Messianic Education Trust
    B'ha'alotkha  
(Num 8:1 - 12:16)

B'Midbar/Numbers 8:25   And from fifty years old he shall return from the host of the work and he shall not work any longer.


After a few chapters spent on the regulations for the sotah, the woman suspected of adultery and the Nazirite vow, the Torah has recorded the offerings brought at the setting up of the Tabernacle over a nearly two week period by the leaders of each tribe of Israel in turn. This week's parasha returns to the instructions for the way the Levites are to serve The Name ...

HaShem: literally, Hebrew for 'The Name' - an allusion used to avoid pronouncing the Tetragrammaton, the so-called 'ineffable' name of G–d
HaShem, "in place of all those who come first out of the womb, that is, the first-born males of the people of Isra'el" (B'Midbar 8:16, CJB). Our text sets the retirement age for the Levites: fifty years old, when the Levites are to stop work, although the next verse - "They may assist their brother Levites at the Tent of Meeting" (v. 26, NJPS) - suggests that complete retirement is not necessarily in view. Although they may no longer have a formal place in the work teams, they may still help with lighter duties. This sounds like a case of: once a Levite, always a Levite!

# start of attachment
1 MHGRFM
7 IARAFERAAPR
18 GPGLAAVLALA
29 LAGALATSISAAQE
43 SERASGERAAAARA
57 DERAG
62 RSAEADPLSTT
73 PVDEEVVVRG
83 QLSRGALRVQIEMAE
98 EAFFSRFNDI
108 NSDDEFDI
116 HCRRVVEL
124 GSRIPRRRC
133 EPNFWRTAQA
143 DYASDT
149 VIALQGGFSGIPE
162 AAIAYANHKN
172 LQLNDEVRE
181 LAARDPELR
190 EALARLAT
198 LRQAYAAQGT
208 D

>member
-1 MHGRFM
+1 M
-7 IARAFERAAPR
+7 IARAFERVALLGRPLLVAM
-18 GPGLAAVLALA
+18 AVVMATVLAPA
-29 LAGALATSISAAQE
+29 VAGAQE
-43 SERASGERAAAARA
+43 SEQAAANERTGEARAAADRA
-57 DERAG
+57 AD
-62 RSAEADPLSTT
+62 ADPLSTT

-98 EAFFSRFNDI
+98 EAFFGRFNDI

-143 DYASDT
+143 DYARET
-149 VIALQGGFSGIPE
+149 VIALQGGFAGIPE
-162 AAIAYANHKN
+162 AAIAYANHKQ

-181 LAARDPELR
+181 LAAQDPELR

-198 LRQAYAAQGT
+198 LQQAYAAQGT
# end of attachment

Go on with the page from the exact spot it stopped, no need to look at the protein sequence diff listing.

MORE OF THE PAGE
What exactly might the lighter duties be? Gordon Wenham explains that, "Avodah means the heavy work of erecting, dismantling and transporting the Tabernacle, a job suited to men in the prime of life. However, even after retirement, older Levites may still help the younger men by doing guard duty."1 Who Is ...

Rashi: Rabbi Shlomo Yitzchaki (1040-1105 CE), French rabbi who wrote commentaries on the Torah, the Prophets and the Talmud, lived in Troyes where he founded a yeshiva in 1067; focuses on the plain meaning (p'shat) of the text, although sometimes quite cryptic in his brevity
Rashi (based on Sifrei) says that the older Levites are forbidden "the work of carrying with his shoulder, but he does return for locking the gates of the Temple and to sing and to load the wagons; to camp around the Tent of Meeting, to set it up and dismantle it at the time of journeys." Noticing a hand-written note in the side margins of the traditional Torah scrolls, pointing out that the word is used only twice in the Tanakh - here and in the phrase "a human being who fades like grass" (Isaiah 51:12, NRSV), The Who Is ...

Ba'al HaTurim: Rabbi Yaakov ben Asher (1269-1343 CE), born in Cologne, Germany; lived for 40 years in and around Toledo, Spain; died en route to Israel; his commentary to the Chumash is based upon an abridgement of the Ramban, including Rashi, Rashbam and Ibn Ezra; it includes many references to gematria and textual novelties
Baal HaTurim says, "This implies that once a Levite reaches the age of fifty, he no longer has adequate strength to perform the Levitic service and will become [weak] like grass."